‘The new oil’

Along with the broader economic recovery, demand for copper is also being boosted by its vital role in a number of rapidly growing industrial sectors, such as electric vehicle batteries and semiconductor wiring.

David Neuhauser, founder and managing director of U.S. hedge fund Livermore Partners, told CNBC on Wednesday that metals were receiving a general tailwind from a weaker dollar and increasing moves toward green infrastructure.

Commodity prices rose 3% in April, taking the global index up 80% since April 2020, and HSBC commodity analysts highlighted in a note Wednesday that demand for copper is being supported by investment in electrification as emission reduction strategies are further bolstered by policymakers.

Copper remains Livermore’s favorite commodity at present, Neuhauser said.

“I think copper is the new oil and I think copper, for the next five to 10 years, is going to look tremendous with the potential for $20,000 per metric ton,” Neuhauser said.

“We think there are some very solid small cap companies that have massive production potential, and valuations are attractive, and Livermore could make great return on investment.”

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China ‘indefinitely’ suspends economic dialogue with Australia

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A general view of a Australian flag is seen outside the Great Hall of the People on April 9, 2013 in Beijing, China.

Feng Li | Getty Images

BEIJING — Strained relations between China and Australia took a turn for the worse Thursday after Beijing said it has “indefinitely” suspended all activity under a high-level economic dialogue with one if its largest source of imports.

It was not immediately clear what impact the announcement would have on trade between the two countries, which has already fallen amid retaliatory pressure from Beijing.

The Australian dollar weakened against the U.S. dollar following the news, falling close to breaking 77 cents after trading near 77.47 cents Wednesday.

Beijing’s economic planning agency, the National Reform and Development Commission, said in an English-language statement Thursday that some Australian officials recently launched unspecified measures “out of a Cold War mindset” to disrupt cooperation with China.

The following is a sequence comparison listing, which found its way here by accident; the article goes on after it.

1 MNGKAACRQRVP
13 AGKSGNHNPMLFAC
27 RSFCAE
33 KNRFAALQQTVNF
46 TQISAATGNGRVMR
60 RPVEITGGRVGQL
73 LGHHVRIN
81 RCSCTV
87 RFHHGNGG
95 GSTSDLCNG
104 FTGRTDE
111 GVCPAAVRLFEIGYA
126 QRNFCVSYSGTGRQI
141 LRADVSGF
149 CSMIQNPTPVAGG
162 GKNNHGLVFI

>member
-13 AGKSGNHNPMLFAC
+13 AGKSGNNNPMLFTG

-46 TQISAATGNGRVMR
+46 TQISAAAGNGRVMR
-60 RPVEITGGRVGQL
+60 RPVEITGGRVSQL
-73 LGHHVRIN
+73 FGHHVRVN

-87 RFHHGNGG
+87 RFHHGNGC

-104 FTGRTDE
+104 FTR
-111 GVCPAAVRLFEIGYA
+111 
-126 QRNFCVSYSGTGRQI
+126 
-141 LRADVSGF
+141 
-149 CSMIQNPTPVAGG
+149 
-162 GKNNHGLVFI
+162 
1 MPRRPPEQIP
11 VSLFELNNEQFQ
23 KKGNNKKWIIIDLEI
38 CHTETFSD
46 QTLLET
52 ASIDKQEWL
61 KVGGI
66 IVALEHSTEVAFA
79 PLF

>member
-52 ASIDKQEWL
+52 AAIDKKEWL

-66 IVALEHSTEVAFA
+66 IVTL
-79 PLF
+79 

The commission said that based on this attitude, it has decided to “indefinitely suspend all activities under the framework of the China-Australia Strategic Economic Dialogue.”

Representatives for trade from the Australian government, as well as the China-Australia Chamber of Commerce in Beijing, did not immediately respond to requests for comment.

Public records indicate the last meeting under the dialogue was in 2017. The first meeting was held in 2015, when the two countries signed a free trade agreement. At the time, China was Australia’s largest trading partner.

Tensions began to pick up in 2018 with Australia’s 5G network ban on Chinese telecommunications giant Huawei and worsened with a call for an independent investigation into the origins of Covid-19.

China has since launched anti-dumping probes into Australian wine imports and unofficially banned coal imports from the country, among other restrictions. China still buys iron ore from Australia, for a total of about $115.10 billion in U.S. dollars’ worth of imported Australian goods in the 12 months to March, according to Reuters.

The Australian government has increased scrutiny on foreign deals and in April canceled two involved with the Belt and Road Initiative. Critics say the regional infrastructure development program is a way for Beijing to expand its influence overseas.

Earlier this week, Reuters reported, citing a government source, that Australia is reviewing the lease of a port to a Chinese firm.